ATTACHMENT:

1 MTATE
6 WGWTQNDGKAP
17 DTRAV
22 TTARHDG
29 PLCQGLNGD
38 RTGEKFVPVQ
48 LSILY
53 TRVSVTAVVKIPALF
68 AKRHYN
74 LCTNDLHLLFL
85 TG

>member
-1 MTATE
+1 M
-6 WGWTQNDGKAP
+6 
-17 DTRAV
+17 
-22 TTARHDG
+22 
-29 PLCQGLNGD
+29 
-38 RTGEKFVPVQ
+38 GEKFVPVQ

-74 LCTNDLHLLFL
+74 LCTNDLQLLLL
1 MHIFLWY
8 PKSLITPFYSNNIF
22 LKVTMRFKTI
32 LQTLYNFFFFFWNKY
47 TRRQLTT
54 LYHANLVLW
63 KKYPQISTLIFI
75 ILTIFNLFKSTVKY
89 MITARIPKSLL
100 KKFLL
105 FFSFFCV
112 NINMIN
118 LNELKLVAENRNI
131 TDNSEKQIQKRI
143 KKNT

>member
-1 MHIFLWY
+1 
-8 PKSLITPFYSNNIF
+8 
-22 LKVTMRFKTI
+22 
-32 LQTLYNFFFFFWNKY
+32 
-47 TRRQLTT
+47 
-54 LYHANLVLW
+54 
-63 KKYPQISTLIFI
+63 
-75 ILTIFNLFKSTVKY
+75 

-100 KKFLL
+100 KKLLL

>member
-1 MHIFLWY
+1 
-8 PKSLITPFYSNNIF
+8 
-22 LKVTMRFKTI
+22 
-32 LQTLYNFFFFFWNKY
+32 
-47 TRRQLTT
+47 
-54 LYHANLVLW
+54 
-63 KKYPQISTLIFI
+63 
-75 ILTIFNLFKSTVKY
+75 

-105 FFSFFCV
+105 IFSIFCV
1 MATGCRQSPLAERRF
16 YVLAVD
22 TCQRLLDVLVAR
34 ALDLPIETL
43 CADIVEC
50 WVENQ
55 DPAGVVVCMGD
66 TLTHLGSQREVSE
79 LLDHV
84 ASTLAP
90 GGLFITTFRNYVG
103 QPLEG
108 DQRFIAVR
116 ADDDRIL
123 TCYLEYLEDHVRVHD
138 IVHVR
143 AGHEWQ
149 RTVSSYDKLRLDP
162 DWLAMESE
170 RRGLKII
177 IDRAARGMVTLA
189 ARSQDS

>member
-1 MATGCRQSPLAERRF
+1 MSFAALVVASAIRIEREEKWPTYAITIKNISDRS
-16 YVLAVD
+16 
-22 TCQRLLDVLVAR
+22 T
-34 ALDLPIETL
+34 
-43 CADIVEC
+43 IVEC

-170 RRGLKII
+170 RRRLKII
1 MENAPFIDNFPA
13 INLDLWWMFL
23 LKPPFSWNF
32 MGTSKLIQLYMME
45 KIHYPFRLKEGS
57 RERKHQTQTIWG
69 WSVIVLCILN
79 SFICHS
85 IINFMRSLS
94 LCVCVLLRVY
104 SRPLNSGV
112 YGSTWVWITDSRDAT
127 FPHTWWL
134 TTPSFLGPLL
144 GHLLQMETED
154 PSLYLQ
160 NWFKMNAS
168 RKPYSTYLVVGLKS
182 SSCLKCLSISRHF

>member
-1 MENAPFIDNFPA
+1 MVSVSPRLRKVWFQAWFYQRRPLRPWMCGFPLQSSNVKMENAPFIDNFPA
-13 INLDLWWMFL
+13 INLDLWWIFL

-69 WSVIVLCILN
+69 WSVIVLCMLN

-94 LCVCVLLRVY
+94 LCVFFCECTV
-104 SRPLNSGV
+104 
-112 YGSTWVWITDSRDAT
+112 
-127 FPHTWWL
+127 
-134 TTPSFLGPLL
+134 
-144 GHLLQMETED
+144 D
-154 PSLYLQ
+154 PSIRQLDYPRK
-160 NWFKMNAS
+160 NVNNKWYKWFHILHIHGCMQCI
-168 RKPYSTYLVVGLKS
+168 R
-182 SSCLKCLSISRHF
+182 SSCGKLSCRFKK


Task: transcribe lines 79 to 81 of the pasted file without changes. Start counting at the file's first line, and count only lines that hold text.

+105 IFSIFCV
1 MATGCRQSPLAERRF
16 YVLAVD